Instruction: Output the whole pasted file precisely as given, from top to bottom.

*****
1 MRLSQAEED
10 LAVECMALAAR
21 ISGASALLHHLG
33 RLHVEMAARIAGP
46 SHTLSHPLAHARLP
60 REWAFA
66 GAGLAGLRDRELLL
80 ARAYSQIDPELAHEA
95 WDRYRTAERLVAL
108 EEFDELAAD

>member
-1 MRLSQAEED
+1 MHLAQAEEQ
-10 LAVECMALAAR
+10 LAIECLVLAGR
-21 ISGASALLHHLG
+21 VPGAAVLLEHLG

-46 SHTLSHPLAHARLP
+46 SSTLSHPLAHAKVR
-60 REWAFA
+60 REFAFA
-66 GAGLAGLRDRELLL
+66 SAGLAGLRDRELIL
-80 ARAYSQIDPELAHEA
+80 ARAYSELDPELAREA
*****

1 MRLSQAEED
10 LAVECMALAAR
21 ISGASALLHHLG
33 RLHVEMAARIAGP
46 SHTLSHPLAHARLP
60 REWAFA
66 GAGLAGLRDRELLL
80 ARAYSQIDPELAHEA
95 WDRYRTAERLVAL
108 EEFDELAAD

>member
-1 MRLSQAEED
+1 MHLAQAEEQ
-10 LAVECMALAAR
+10 LAIECLVLAGR
-21 ISGASALLHHLG
+21 VPGAAVLLEHLG

-46 SHTLSHPLAHARLP
+46 SSTLSHPLAHAKVR
-60 REWAFA
+60 REFAFA
-66 GAGLAGLRDRELLL
+66 SAGLAGLRDRELIL
-80 ARAYSQIDPELAHEA
+80 ARAYSELDPELAREA